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DNA methylation signature in blood mirrors successful weight-loss during lifestyle interventions: the CENTRAL trial

Authors
  • Keller, Maria1, 2, 3
  • Yaskolka Meir, Anat4
  • Bernhart, Stephan H.5, 5, 5
  • Gepner, Yftach4, 6
  • Shelef, Ilan7
  • Schwarzfuchs, Dan7, 8
  • Tsaban, Gal4
  • Zelicha, Hila4
  • Hopp, Lydia5
  • Müller, Luise2, 3
  • Rohde, Kerstin1, 2
  • Böttcher, Yvonne3, 9, 10
  • Stadler, Peter F.5, 11, 12, 13, 14, 15, 16
  • Stumvoll, Michael1, 2, 3, 17
  • Blüher, Matthias1, 2
  • Kovacs, Peter2
  • Shai, Iris4
  • 1 Obesity and Vascular Research (HI-MAG) of the Helmholtz Center Munich at the University of Leipzig and University Hospital Leipzig, Leipzig, 04103, Germany , Leipzig (Germany)
  • 2 University of Leipzig Medical Center, Leipzig, 04103, Germany , Leipzig (Germany)
  • 3 University of Leipzig, Liebigstrasse 19-21, Leipzig, 04103, Germany , Leipzig (Germany)
  • 4 Ben-Gurion University of the Negev, Beer Sheva, 84105, Israel , Beer Sheva (Israel)
  • 5 University of Leipzig, Leipzig, 04107, Germany , Leipzig (Germany)
  • 6 Tel Aviv University, Ramat Aviv, 6997801, Israel , Ramat Aviv (Israel)
  • 7 Soroka University Medical Center, Beer-Sheva, 84101, Israel , Beer-Sheva (Israel)
  • 8 Nuclear Research Center-Negev, Dimona, 84190, Israel , Dimona (Israel)
  • 9 University of Oslo, Oslo, 0316, Norway , Oslo (Norway)
  • 10 Akershus University Hospital, Lørenskog, 1478, Norway , Lørenskog (Norway)
  • 11 University of Leipzig, Leipzig, 04109, Germany , Leipzig (Germany)
  • 12 Max Planck Institute for Mathematics in the Sciences, Leipzig, 04103, Germany , Leipzig (Germany)
  • 13 Fraunhofer Institute for Cell Therapy and Immunology, Leipzig, 04103, Germany , Leipzig (Germany)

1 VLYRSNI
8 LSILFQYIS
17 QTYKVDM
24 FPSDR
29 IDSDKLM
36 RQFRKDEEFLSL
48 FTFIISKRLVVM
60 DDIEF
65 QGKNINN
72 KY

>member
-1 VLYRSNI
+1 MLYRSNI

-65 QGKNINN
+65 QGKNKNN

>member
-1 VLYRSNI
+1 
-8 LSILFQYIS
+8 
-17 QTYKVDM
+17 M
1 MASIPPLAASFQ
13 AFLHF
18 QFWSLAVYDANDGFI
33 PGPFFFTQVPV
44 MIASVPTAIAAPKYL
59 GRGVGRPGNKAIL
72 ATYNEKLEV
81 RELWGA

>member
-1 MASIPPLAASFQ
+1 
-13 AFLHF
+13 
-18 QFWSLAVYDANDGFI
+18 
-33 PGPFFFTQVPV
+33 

• 14 University of Vienna, Vienna, 1090, Austria , Vienna (Austria)
  • 15 University of Copenhagen, Frederiksberg, 1871, Denmark , Frederiksberg (Denmark)
  • 16 Santa Fe Institute, Santa Fe, NM, 87501, USA , Santa Fe (United States)
  • 17 Deutsches Zentrum für Diabetesforschung, Helmholtz Zentrum München, Neuherberg, 85764, USA , Neuherberg (United States)
Type
Published Article
Journal
Genome Medicine
Publisher
Springer (Biomed Central Ltd.)
Publication Date
Nov 16, 2020
Volume
12
Issue
1
Identifiers
DOI: 10.1186/s13073-020-00794-7
Source
Springer Nature
Keywords
License
Green

Abstract

BackgroundOne of the major challenges in obesity treatment is to explain the high variability in the individual’s response to specific dietary and physical activity interventions. With this study, we tested the hypothesis that specific DNA methylation changes reflect individual responsiveness to lifestyle intervention and may serve as epigenetic predictors for a successful weight-loss.MethodsWe conducted an explorative genome-wide DNA methylation analysis in blood samples from 120 subjects (90% men, mean ± SD age = 49 ± 9 years, body mass-index (BMI) = 30.2 ± 3.3 kg/m2) from the 18-month CENTRAL randomized controlled trial who underwent either Mediterranean/low-carbohydrate or low-fat diet with or without physical activity.ResultsAnalyses comparing male subjects with the most prominent body weight-loss (responders, mean weight change − 16%) vs. non-responders (+ 2.4%) (N = 10 each) revealed significant variation in DNA methylation of several genes including LRRC27, CRISP2, and SLFN12 (all adj. P < 1 × 10−5). Gene ontology analysis indicated that biological processes such as cell adhesion and molecular functions such as calcium ion binding could have an important role in determining the success of interventional therapies in obesity. Epigenome-wide association for relative weight-loss (%) identified 15 CpGs being negatively correlated with weight change after intervention (all combined P < 1 × 10− 4) including new and also known obesity candidates such as NUDT3 and NCOR2. A baseline DNA methylation score better predicted successful weight-loss [area under the curve (AUC) receiver operating characteristic (ROC) = 0.95–1.0] than predictors such as age and BMI (AUC ROC = 0.56).ConclusionsBody weight-loss following 18-month lifestyle intervention is associated with specific methylation signatures. Moreover, methylation differences in the identified genes could serve as prognostic biomarkers to predict a successful weight-loss therapy and thus contribute to advances in patient-tailored obesity treatment.

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